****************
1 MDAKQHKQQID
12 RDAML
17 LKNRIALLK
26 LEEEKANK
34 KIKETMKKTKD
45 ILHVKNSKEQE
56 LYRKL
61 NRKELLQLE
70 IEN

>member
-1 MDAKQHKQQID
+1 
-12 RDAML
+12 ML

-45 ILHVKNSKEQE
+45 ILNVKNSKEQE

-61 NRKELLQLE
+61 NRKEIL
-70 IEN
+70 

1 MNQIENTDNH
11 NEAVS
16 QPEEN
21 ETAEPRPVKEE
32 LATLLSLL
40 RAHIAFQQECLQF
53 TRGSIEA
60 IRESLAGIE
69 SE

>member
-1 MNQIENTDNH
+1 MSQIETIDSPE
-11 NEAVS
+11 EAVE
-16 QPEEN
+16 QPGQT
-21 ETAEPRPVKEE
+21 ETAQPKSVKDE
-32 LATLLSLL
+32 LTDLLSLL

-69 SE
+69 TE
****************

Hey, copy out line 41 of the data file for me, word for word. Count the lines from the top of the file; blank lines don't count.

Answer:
-69 SE